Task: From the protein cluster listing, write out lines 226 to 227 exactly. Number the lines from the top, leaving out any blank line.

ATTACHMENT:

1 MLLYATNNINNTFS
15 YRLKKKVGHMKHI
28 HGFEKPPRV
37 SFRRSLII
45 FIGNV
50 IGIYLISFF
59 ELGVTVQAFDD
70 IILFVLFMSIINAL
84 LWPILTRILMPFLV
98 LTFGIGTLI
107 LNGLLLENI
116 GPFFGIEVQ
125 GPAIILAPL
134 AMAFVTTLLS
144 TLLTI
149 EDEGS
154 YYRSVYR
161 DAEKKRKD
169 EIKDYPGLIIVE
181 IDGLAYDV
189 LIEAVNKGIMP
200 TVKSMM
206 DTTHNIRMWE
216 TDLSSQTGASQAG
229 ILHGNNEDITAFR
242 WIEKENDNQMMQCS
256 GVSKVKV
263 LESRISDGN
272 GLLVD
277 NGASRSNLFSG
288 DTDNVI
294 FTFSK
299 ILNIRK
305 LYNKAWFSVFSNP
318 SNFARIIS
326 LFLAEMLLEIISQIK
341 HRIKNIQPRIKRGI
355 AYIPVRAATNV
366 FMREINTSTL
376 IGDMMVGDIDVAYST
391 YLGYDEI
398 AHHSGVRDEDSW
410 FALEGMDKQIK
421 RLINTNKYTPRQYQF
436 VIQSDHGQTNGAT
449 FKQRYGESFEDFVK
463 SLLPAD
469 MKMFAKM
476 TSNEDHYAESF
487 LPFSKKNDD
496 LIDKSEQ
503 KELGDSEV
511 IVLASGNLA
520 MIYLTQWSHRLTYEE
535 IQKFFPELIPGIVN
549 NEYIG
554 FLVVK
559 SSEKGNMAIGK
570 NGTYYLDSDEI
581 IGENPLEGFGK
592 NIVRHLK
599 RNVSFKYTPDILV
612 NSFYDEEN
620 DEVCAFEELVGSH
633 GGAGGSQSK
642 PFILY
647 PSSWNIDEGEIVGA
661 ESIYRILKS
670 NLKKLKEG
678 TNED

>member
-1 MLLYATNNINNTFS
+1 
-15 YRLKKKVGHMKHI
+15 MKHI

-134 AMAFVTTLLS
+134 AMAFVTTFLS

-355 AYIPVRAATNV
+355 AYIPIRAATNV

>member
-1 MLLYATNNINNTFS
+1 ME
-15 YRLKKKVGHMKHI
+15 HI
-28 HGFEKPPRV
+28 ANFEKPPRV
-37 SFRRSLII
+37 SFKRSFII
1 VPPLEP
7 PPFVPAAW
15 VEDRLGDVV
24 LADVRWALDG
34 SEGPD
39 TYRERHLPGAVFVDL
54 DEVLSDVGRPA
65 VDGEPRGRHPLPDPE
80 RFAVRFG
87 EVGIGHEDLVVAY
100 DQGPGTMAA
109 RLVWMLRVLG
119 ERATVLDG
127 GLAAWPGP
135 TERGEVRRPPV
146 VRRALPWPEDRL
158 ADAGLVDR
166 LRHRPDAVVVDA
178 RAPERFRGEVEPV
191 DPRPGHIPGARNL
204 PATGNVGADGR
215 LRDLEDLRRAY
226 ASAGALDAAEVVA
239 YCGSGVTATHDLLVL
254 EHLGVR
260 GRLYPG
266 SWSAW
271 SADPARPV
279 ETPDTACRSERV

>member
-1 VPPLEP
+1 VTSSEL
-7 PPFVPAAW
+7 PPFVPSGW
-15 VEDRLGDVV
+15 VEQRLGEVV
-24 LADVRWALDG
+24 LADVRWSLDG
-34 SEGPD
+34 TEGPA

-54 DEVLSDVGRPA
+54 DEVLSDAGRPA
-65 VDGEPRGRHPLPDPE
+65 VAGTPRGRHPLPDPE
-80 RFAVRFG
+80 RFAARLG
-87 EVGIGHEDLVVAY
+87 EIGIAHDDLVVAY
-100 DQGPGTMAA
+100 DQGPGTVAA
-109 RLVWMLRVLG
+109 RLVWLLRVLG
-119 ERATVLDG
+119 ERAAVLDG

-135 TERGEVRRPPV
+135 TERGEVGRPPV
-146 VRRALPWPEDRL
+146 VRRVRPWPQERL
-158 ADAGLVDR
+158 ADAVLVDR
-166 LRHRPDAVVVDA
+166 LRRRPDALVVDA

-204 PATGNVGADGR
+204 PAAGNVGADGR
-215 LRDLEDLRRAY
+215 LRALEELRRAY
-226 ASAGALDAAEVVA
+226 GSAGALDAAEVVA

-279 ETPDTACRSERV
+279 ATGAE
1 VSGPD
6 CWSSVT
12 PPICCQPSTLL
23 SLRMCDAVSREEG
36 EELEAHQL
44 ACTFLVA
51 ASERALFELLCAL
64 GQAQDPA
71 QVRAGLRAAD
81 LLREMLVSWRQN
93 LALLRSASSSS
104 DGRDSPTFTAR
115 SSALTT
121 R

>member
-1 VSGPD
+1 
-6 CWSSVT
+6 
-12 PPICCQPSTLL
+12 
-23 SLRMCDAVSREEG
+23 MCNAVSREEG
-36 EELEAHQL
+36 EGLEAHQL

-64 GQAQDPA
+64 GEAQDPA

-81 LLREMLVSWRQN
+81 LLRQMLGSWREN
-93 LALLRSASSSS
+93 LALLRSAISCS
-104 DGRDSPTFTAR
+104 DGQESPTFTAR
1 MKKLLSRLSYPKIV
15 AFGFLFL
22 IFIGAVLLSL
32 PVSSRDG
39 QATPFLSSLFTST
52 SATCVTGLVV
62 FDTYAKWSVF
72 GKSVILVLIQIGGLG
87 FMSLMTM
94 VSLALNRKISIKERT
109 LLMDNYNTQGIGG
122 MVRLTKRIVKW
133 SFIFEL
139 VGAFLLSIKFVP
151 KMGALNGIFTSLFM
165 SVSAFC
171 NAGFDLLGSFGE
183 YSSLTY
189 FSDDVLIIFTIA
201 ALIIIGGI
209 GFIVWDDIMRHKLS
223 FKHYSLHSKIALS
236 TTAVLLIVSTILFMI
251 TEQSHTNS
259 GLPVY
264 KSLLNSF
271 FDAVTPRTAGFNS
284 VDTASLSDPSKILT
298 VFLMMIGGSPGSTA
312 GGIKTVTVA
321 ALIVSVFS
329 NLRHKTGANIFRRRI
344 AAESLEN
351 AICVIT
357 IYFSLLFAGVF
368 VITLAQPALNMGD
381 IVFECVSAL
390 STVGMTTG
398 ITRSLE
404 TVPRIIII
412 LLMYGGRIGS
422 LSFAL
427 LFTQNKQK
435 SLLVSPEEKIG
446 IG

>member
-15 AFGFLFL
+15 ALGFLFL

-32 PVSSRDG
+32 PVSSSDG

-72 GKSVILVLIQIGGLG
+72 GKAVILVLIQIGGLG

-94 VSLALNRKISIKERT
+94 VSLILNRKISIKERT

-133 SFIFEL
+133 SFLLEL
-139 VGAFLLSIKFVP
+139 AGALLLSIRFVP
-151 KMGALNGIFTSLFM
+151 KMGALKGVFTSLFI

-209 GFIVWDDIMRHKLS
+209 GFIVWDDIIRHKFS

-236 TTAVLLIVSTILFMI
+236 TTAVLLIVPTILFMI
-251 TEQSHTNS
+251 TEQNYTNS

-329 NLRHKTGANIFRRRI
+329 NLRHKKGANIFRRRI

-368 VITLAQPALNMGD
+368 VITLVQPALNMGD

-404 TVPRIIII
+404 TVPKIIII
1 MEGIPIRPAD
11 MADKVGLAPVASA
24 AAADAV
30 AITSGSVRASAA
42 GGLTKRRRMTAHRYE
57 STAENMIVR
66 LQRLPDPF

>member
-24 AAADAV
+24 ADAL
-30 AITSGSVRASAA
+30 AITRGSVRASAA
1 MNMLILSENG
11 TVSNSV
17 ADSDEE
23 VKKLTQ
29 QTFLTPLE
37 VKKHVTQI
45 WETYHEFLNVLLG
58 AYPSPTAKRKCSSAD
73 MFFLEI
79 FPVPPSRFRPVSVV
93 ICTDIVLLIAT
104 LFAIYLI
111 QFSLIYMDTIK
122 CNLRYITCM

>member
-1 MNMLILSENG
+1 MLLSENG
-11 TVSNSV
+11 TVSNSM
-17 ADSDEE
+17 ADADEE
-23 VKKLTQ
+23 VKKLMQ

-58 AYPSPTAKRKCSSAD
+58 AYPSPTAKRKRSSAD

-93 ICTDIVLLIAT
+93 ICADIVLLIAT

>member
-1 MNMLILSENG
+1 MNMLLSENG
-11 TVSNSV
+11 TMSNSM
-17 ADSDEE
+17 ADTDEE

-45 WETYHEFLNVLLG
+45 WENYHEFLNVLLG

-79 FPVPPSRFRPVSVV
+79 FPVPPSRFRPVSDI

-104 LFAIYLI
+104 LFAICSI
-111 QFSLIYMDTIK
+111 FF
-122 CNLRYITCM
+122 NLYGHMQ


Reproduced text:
357 IYFSLLFAGVF
368 VITLAQPALNMGD